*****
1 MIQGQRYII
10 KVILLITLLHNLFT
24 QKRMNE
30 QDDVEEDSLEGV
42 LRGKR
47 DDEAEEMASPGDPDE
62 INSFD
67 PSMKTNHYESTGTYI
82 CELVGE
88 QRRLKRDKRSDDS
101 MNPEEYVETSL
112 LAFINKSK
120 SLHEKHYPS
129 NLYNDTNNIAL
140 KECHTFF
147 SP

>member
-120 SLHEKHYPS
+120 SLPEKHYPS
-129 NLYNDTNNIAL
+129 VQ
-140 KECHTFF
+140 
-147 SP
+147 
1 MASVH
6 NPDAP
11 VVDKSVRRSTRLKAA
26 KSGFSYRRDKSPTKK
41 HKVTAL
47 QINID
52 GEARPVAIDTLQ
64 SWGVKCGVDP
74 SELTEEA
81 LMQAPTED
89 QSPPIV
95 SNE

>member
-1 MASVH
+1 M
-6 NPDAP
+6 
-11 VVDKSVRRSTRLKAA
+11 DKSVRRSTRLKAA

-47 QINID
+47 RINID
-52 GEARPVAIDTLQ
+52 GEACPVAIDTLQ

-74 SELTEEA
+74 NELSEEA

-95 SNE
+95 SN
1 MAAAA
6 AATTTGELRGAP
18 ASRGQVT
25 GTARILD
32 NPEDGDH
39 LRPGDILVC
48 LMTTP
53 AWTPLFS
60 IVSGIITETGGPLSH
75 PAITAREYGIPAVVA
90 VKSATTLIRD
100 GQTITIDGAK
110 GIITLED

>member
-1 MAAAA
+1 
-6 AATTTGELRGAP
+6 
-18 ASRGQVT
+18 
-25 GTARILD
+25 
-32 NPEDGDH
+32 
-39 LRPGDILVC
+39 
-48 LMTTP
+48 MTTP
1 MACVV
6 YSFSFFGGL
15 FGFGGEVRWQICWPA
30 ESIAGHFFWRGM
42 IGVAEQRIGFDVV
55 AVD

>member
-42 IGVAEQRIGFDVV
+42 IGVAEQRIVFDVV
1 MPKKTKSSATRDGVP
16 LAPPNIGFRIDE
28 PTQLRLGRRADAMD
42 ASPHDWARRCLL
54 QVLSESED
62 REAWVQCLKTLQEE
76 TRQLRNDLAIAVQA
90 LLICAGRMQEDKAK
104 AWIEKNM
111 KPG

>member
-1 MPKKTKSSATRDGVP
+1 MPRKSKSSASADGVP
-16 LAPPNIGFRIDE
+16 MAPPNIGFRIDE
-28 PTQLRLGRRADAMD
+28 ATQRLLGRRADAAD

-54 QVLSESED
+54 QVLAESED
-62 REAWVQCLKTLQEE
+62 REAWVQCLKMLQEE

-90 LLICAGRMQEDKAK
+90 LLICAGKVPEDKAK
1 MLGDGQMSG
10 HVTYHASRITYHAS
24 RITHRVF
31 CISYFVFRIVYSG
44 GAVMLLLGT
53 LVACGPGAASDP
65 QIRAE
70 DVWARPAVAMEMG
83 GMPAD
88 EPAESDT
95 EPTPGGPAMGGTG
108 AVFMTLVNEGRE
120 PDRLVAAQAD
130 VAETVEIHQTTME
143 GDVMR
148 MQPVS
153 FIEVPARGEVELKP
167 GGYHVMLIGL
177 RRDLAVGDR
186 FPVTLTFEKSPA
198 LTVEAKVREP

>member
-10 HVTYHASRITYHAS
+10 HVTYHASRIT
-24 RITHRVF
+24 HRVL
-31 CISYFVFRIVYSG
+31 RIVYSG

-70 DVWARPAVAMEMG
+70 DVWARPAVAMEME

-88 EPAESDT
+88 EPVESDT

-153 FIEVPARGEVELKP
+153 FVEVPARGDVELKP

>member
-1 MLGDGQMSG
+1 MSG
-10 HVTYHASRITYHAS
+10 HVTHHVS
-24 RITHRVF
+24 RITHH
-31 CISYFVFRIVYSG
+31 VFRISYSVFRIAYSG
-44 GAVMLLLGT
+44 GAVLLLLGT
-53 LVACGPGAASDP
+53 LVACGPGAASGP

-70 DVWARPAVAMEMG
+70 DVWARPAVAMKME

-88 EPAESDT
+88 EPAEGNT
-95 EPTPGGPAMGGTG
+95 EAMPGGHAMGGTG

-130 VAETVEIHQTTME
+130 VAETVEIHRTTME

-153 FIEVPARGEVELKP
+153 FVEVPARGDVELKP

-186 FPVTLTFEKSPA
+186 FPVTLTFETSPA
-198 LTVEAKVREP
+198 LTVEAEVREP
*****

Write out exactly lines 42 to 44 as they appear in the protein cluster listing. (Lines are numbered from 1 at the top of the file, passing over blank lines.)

+6 
-11 VVDKSVRRSTRLKAA
+11 DKSVRRSTRLKAA